Across the Sea

This episode makes you wonder how long they've been waiting to tell us these things, and how many "long-held secrets" they have had to make up in the last couple of months in order to tie everything together. The craftsmanship is such that we can believe that they knew it all along.

The opening is strong, a nice shipwreck victim sequence, filmed and cut with the same patience that made Richard so wonderful in the hold of the Black Rock. I wonder why she was at sea in her condition and what her story is. I don't need to know, it's just that every mystery solved opens up another one.

Her conversation with the woman on the island was odd. They were both using such different accents that I at first assumed that they did not understand each other and were each speaking their own language uncomprehending of the other. The older woman speaks with the deliberation of an English Latin instructor while Claudia's sounds more like Spanish. I don't speak Latin, but I find it hard to believe it didn't have a rhythm more like French, Spanish or Italian. It's nice to finally learn how Latin became the language of the Others. This would suggest either that there has been some continuity among the others since this time, that Jacob's foster mother did not kill all the others and that Jacob was lying to Richard when he said the others were all dead, or that Jacob or his brother has been taking a leadership role among newcomers, establishing Latin as a language of the island. Or perhaps newcomers have stumbled across writings from the Roman-era beachhead, and have adopted their language.

I could have done without the poorly researched, clichéd childbirth sequence: a Roman woman in the Victorian era lithotomy position, screaming like she's being ruptured, followed by the de rigeur "look you had a baby" display. Are audiences so unsophisticated that they won't recognize that a woman is giving birth in any other position? I guess it's a trope of the genre, like dialtones on cellphones. Nice result though. Surely someone had the theory already that Jacob and the MiB are literally twins. And it's just evil that we don't know Jacob's brother's name because he doesn't have a name, because his mother never gave him one. I like the echo in Claudia's ghost of Ben seeing his dead mother's ghost, and of Alex being raised by a parent she doesn't know is adoptive.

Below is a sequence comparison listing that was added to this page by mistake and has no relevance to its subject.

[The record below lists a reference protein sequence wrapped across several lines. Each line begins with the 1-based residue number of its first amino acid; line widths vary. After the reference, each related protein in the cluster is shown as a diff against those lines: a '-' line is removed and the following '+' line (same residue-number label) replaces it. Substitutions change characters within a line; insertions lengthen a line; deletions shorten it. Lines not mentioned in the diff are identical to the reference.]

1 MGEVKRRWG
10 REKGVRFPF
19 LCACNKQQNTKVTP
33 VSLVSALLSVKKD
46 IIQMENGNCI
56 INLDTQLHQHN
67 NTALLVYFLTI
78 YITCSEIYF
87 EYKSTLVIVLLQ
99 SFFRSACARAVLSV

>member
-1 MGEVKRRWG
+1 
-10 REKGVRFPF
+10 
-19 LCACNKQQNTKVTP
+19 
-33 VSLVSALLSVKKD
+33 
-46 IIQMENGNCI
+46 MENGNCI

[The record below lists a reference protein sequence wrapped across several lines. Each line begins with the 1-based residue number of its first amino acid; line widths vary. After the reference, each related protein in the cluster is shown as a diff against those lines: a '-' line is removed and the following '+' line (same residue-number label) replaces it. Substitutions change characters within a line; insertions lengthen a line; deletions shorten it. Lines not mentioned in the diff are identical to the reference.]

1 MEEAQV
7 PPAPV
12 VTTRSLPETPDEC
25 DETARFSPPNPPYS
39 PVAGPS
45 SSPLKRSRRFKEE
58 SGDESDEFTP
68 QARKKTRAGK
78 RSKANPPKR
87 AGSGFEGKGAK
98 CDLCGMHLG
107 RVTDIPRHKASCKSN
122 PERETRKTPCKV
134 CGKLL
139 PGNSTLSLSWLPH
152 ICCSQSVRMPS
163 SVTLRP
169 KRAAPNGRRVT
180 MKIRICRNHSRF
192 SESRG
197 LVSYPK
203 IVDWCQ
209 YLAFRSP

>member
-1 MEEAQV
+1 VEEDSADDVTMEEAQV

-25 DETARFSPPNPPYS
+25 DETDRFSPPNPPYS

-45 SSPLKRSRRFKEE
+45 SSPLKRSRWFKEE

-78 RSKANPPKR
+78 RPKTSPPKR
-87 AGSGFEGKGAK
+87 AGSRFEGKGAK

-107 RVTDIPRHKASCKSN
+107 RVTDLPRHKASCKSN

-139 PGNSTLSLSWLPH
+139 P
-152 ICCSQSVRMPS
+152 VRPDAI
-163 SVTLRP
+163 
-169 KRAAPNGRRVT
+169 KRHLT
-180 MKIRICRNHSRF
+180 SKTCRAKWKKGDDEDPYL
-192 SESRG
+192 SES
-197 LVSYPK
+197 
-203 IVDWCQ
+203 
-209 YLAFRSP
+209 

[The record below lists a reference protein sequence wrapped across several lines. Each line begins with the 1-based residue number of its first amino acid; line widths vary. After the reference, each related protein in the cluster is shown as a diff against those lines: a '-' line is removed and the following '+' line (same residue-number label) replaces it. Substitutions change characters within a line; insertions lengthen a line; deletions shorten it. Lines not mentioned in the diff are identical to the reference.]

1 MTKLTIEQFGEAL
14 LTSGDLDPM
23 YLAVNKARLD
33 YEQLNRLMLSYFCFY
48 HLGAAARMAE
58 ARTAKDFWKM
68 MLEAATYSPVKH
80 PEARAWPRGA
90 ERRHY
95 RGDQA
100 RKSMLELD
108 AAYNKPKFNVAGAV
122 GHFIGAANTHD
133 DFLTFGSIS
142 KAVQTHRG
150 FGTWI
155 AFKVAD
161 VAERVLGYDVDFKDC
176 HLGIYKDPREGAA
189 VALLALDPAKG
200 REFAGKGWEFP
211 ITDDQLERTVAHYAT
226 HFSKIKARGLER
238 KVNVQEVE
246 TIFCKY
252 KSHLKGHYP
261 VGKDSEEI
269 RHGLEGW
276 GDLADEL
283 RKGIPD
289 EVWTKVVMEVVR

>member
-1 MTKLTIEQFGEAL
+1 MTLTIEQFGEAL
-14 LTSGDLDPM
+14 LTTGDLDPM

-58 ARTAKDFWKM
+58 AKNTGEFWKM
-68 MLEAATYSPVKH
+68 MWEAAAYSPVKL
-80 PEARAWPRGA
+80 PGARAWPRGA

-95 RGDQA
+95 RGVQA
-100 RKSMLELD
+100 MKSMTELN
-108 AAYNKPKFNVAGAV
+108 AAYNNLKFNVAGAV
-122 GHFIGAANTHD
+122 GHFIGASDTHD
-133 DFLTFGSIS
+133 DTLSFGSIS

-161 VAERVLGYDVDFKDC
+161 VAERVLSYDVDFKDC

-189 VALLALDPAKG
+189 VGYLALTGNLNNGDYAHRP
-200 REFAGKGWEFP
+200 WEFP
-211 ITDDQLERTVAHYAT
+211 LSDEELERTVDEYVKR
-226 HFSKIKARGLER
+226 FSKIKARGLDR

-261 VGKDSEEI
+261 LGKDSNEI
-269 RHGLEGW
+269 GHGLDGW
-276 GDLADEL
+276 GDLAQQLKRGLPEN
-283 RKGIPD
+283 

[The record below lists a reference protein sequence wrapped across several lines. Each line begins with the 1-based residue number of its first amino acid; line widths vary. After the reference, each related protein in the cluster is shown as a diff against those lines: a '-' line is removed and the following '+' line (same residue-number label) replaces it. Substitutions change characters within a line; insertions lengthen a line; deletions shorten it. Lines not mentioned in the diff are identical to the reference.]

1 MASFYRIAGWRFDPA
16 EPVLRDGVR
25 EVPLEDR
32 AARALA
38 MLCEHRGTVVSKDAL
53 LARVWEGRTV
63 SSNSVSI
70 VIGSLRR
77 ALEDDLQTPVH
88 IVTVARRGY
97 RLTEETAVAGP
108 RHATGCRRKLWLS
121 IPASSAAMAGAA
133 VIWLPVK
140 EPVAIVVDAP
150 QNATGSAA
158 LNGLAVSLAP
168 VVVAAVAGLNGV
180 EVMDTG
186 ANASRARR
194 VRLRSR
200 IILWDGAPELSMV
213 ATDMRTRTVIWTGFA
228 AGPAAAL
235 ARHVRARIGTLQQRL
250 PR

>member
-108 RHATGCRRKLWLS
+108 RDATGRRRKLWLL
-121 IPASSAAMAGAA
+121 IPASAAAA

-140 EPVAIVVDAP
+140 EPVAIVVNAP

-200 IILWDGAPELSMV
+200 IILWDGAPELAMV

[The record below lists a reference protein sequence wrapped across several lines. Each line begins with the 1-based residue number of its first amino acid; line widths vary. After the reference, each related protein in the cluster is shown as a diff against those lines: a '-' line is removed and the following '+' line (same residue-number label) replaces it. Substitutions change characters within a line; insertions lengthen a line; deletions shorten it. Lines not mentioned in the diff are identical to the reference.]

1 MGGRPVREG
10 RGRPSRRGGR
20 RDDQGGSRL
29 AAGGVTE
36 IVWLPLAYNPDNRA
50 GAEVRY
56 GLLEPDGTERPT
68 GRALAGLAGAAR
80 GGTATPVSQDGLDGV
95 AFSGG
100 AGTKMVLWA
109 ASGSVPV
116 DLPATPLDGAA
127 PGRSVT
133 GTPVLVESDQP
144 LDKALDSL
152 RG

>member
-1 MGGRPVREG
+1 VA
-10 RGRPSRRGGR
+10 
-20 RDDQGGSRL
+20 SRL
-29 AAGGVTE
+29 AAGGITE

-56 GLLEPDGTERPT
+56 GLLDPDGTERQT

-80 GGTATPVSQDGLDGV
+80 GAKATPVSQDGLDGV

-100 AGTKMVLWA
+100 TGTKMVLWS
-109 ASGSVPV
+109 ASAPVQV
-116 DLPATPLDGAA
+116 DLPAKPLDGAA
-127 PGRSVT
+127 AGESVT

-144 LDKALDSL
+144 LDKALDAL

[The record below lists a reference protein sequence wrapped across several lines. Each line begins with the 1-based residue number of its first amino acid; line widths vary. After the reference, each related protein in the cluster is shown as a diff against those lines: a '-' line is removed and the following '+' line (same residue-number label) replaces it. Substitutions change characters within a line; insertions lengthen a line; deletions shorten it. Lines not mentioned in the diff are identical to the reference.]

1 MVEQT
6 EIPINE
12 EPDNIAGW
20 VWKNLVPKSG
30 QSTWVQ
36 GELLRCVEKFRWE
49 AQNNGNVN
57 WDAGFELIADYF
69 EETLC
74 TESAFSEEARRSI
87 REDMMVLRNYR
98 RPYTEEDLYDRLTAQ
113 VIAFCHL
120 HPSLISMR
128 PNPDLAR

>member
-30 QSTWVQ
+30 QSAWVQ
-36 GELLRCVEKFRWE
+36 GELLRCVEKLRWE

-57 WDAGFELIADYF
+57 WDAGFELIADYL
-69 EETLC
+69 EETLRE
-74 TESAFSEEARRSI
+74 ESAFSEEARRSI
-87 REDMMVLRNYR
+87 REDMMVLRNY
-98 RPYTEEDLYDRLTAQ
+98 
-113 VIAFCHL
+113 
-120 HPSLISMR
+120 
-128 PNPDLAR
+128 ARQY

They tease us by establising the older woman as an unreliable narrator, telling the boys that this is all the world, and then have her reveal things that we want to know the truth about. What does she know about the island that she is not telling, and what is she saying that she does not know to be true? I think she became the keeper of the light by having the duty thrust upon her, just as she later thrusts it upon Jacob and eventually Desmond dumps the button pushing duties on the Losties. With the duty comes power.

There are some very odd cuts in this episode, so glaring that they must be deliberate, but the reason for them is not so glaring. For example, just as I'm wondering how we're supposed to believe that a boy in a three-person primitive society hasn't encountered death yet, they cut to the boys hunting. So has he been vegetarian up to that point or has she somehow fooled him into thinking the flesh of the meat and fish he eats just materializes? Then no sooner has she told the kids they cannot hurt one another but Jacob has punched his brother's face into bloody mush. How is that not hurting? Enough with the punching already. The Kate & Jack cuts later in the episode when the dead are laid to rest are also jarring to me, but I accept that they are necessary for the viewers who haven't spent the last six years wondering who the heck these two people are.

I love the primitive and ambiguous protobackgammon game. It returns us to the theme from the pilot, with Locke, and connects us to the larger game, the one we don't quite know the entirety of yet. I am pleased and surprised to learn to the extent we did of how the wheel was built. I don't really like the magical explanation, but the island has been magical all along, and I haven't minded that so I don't know why I object. It's better than a lot of bafflegab.

So Jacob's foster mother killed their birth mother and the other Roman shipwreck victims, including quite possibly the boys' father. In return the MiB killed his own mother, and Jacob killed his brother, to the extent such a thing was possible. This must be what will happen in the final episode: the chosen candidate will be asked to drink to take over Jacob's place.

And here's a moment I wasn't expecting to see: how the MiB became black smoke in the first place. I can't get over the fact that he really doesn't have a name. Someone should name him, after all these years. An image posted earlier gave him an obvious name for a twin to Jacob, but I think I'll call him Markus.

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